In the preface to the first edition this book was offered as a guide to what has been called the "unknown theater" of the director. Now almost a decade later, despite the authority and acclaim won by the director in the interim, the theater exemplified by the artists in this volume remains substantially "unknown" as an influence or ideal to emulate. In the United States particularly, where the director has become a star--interviewed, publicized, and paradoxically lionized and unionized at the same time--his work, for all its technical brilliance, suffers from the absence of any consistent point of view, any strong conviction of what modern theater can be and do.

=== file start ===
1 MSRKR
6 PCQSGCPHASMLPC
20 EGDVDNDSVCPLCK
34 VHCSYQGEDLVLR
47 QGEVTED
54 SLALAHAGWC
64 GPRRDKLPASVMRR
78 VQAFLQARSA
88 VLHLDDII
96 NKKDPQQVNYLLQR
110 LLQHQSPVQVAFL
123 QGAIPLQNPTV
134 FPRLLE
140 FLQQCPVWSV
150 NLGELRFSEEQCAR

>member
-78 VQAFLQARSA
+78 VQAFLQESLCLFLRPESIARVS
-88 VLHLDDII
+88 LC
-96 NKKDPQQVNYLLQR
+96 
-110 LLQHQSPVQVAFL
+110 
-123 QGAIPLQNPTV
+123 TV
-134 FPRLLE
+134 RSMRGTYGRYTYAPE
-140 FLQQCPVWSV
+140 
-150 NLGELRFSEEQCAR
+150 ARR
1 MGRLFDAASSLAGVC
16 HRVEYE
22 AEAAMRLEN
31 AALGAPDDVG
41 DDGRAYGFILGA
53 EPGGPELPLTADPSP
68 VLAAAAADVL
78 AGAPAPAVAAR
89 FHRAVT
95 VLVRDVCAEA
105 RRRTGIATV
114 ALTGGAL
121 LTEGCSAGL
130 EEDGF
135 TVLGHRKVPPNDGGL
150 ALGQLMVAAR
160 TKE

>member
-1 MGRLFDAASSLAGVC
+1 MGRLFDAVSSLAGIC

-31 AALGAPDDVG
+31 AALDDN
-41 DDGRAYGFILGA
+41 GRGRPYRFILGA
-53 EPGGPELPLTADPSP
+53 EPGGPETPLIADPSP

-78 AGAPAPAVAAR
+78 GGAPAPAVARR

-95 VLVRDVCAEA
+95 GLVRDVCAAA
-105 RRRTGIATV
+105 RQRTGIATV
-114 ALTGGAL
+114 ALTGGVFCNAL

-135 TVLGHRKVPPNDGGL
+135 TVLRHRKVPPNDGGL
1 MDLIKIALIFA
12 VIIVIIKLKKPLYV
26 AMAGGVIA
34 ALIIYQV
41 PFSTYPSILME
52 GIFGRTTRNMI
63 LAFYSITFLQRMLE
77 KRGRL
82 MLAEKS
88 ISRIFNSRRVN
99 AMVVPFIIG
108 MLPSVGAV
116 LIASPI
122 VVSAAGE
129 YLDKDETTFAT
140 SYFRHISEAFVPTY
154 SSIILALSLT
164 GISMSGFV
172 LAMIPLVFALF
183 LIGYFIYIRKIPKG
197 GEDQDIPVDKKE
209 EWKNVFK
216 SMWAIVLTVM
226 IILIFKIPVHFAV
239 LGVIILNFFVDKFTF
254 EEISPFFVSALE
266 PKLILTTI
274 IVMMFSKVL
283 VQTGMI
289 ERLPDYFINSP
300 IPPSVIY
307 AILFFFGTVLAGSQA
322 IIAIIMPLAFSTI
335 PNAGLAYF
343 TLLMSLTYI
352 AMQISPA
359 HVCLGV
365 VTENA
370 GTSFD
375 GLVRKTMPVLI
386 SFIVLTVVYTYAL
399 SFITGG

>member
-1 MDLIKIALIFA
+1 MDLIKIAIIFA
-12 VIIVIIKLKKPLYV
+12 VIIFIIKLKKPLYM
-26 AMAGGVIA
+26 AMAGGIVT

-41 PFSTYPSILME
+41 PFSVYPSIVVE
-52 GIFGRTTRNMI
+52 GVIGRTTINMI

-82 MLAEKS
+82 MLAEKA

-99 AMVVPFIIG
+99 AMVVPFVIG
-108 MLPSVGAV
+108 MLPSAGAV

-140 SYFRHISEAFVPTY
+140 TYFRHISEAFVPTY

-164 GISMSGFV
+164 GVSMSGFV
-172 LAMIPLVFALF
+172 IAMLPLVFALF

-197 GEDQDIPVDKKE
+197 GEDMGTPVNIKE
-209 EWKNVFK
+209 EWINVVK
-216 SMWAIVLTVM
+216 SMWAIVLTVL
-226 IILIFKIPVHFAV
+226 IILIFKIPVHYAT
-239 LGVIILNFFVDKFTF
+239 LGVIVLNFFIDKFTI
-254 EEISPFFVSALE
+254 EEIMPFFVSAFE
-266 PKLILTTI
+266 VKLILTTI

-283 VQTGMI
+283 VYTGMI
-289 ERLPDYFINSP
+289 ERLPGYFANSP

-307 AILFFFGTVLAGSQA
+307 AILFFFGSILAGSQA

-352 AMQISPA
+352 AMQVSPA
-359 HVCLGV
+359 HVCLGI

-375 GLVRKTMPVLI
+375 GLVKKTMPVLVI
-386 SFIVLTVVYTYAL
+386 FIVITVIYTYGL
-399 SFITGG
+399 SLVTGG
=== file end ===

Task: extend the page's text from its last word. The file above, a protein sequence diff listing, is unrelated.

This collection, brought up to date and enlarged, sets forth the original vision out of which the current prestige and often abused power of the director have come. The pioneer directors dedicated themselves to forging the instrument of modern stagecraft. By transforming a theater ridden by Victorian convention into a dynamic modern medium, they aimed at nothing less than the reinstatement of a meaningful institution in which they could give creative form to their image of contemporary life. Their voice needs to be heard in the theater today.